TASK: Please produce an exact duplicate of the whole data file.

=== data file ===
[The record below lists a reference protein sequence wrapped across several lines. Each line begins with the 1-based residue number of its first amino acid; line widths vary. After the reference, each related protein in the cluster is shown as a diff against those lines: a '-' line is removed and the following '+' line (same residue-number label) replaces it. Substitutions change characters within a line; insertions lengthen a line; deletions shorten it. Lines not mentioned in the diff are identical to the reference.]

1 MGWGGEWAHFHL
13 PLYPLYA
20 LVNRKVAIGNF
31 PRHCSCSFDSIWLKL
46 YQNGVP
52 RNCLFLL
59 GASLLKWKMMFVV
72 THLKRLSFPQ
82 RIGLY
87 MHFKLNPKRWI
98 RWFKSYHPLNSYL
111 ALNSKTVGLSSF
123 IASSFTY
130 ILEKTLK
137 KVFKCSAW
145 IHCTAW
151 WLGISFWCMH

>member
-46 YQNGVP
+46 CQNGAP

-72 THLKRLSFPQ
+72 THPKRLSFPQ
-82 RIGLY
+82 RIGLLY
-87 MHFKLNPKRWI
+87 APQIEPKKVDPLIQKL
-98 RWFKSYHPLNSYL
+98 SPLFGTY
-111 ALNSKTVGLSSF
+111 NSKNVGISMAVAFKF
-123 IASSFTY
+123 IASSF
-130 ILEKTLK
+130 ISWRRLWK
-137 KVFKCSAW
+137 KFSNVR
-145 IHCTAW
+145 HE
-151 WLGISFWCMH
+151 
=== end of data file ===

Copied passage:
[The record below lists a reference protein sequence wrapped across several lines. Each line begins with the 1-based residue number of its first amino acid; line widths vary. After the reference, each related protein in the cluster is shown as a diff against those lines: a '-' line is removed and the following '+' line (same residue-number label) replaces it. Substitutions change characters within a line; insertions lengthen a line; deletions shorten it. Lines not mentioned in the diff are identical to the reference.]

1 MGWGGEWAHFHL
13 PLYPLYA
20 LVNRKVAIGNF
31 PRHCSCSFDSIWLKL
46 YQNGVP
52 RNCLFLL
59 GASLLKWKMMFVV
72 THLKRLSFPQ
82 RIGLY
87 MHFKLNPKRWI
98 RWFKSYHPLNSYL
111 ALNSKTVGLSSF
123 IASSFTY
130 ILEKTLK
137 KVFKCSAW
145 IHCTAW
151 WLGISFWCMH

>member
-46 YQNGVP
+46 CQNGAP

-72 THLKRLSFPQ
+72 THPKRLSFPQ
-82 RIGLY
+82 RIGLLY
-87 MHFKLNPKRWI
+87 APQIEPKKVDPLIQKL
-98 RWFKSYHPLNSYL
+98 SPLFGTY
-111 ALNSKTVGLSSF
+111 NSKNVGISMAVAFKF
-123 IASSFTY
+123 IASSF
-130 ILEKTLK
+130 ISWRRLWK
-137 KVFKCSAW
+137 KFSNVR
-145 IHCTAW
+145 HE
-151 WLGISFWCMH
+151 